I'm delighted to have had the opportunity to curate this exhibition at Sissinghurst. It is free to visitors of this world-famous garden and runs from 5 May until 21 October. Highlights include a beautiful suffrage banner embroidered by Gertrude Jekyll and one of Vita Sackville-West's own garden notes which, we believe, has never been publically displayed before. And some marvellous film footage of early women garden students
Mrs C W Earle
I'd love to have this South African bulb brightening up a corner of my autumn garden. Next year I'll give them a try taking into consideration these tips from Mrs C W Earle.
"October 18th - I have at least succeeded in flowering the Schizostylis coccinea. I am relieved to see that in the new edition of the 'English Flower Garden' [William Robinson] this is pronounced a great difficulty in a light dry soil. It is probably owing to the very wet autumn we have had that these little Cape bulbs have done so well. They were planted in fairly good garden soil, under the protection of shade of a wall facing east; so they did not get much sun except early in the year, when at rest; and when they began to grow, they were watered till the rain came. When the flower-spikes began to colour and nearly open, as the nights were very cold, I cut them and put them in a water in a warm room, and they bloomed quite well. Two or three sticks as a support, and mats or newspaper thrown over them, help these late-flowering plants in prematurely cold weather, which often lasts only a day to two.'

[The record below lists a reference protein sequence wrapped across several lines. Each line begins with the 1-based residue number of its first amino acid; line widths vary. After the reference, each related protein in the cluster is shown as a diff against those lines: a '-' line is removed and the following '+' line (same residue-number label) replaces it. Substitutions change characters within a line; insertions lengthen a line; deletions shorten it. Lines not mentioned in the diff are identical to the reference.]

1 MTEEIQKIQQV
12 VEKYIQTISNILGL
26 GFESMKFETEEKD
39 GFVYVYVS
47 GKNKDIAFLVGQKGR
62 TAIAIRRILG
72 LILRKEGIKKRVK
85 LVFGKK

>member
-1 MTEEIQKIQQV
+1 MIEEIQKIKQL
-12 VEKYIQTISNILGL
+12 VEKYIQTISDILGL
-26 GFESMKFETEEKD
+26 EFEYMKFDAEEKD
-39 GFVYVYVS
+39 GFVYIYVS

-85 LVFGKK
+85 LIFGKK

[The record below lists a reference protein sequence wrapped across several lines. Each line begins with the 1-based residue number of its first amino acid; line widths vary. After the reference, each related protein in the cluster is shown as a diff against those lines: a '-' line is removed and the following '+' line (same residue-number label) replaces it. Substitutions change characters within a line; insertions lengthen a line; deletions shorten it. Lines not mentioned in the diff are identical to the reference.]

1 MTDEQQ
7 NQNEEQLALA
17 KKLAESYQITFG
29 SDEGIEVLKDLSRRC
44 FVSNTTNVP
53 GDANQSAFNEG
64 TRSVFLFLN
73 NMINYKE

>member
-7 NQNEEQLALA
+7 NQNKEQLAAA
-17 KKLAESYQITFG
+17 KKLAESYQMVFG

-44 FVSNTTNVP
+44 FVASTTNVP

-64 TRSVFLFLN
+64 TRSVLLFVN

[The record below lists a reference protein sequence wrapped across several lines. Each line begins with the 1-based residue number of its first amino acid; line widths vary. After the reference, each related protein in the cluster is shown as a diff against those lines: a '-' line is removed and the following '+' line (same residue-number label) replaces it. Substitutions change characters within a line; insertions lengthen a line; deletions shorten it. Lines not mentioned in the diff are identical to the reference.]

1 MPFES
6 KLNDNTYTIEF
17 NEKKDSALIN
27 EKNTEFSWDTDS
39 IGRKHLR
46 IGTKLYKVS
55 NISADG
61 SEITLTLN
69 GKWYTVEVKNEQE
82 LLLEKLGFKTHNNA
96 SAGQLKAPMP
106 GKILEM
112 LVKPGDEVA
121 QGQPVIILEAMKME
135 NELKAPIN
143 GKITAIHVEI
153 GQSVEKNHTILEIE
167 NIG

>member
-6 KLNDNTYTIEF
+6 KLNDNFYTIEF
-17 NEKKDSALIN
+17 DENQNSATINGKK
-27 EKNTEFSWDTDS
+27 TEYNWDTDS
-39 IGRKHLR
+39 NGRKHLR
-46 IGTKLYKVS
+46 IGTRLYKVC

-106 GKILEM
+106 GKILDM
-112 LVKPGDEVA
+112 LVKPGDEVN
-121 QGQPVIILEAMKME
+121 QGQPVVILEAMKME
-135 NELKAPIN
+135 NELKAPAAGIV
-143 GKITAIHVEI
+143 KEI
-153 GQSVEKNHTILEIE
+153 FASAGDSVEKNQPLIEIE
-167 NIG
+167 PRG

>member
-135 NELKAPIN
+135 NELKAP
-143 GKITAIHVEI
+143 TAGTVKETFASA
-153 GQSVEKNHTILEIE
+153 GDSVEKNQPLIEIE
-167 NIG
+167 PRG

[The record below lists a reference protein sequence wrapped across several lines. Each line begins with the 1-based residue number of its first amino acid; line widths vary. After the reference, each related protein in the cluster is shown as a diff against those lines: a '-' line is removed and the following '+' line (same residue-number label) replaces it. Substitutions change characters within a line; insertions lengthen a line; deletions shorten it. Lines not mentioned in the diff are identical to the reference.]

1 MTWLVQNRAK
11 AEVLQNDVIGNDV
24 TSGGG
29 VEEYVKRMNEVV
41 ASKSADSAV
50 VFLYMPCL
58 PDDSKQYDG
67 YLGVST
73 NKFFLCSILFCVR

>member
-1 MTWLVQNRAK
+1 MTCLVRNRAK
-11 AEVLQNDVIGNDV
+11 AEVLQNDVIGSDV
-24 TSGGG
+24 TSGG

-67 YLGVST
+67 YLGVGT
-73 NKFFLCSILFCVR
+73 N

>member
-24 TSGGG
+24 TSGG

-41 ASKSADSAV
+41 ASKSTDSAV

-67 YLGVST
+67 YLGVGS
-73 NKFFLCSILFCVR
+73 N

Mrs C W Earle is one of my favourite female gardening authors who is regularly overshadowed by her contemporary, Gertrude Jekyll. Her first book, Pot-Pourri from a Surrey Garden, is full of practical advice and wisdom. It has been reprinted many times, the last time being by Summersdale in 2004. There is a story, which may be apocryphal, that her husband offered her £10 not to publish the book. Tragically, and quite unrelatedly, he was killed in a cycling accident a week after its publication. Most likely, she did not need the freedom of widowhood to carry on writing but she did and brought out several more books in a similar vein. Although the 2-acre garden in Surrey she created was never famous, Mrs Earle remains a key figure through her writing.